Cows belonging to Prince Charles are among thousands of animals affected by bovine tuberculosis (bTB), vets have said.
There has been an outbreak at the royal farm near Windsor Castle, as well as four in Prince Charles' organic herd at the Highgrove estate in Gloucestershire.
The cause of the infections are unknown but vets say it is likely the cows came into contact with other cattle carrying the disease.
The prince's spokesman told the Sunday Times: "The Duchy of Cornwall is acutely aware of the importance of halting the spread of bTB."
Hundreds of pet cats as well as a lion from a zoo in Devon are also likely to be affected by the disease.
The cats are likely to have caught it after hunting infected mice, rats and voles.
"It is currently thought that most cats are infected when bitten by infected small rodents while hunting," said a paper published in the Vet Record.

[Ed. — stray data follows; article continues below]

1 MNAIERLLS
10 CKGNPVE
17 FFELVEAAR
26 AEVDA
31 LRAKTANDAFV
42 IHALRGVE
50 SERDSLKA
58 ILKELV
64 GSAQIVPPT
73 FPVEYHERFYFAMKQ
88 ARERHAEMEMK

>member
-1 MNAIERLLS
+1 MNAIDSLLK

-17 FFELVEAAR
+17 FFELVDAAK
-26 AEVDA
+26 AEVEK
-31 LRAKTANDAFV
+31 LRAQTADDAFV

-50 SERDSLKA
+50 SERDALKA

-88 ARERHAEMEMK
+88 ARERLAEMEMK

"Feline bTB is now a significant disease in cats in Great Britain."
Indu the lion, from Paignton zoo, had to be put to sleep after becoming infected, after staff unwittingly fed her the carcass of a cow carrying bTB.
Zoos are at risk from bTB, as they feed their animals uncooked meat from animals which may carry the disease.
Cats who catch the illness cause vet bills of thousands of pounds, and can even infect their owners. Bovine tuberculosis can also affect dogs, with foxhounds who take part in hunts most at risk.
The new cases suggest that a 2013 prediction by Ian Boyd, the chief scientist at Defra, that bTB would "spill over"to pets, new livestock species and potentially humans, could be coming true.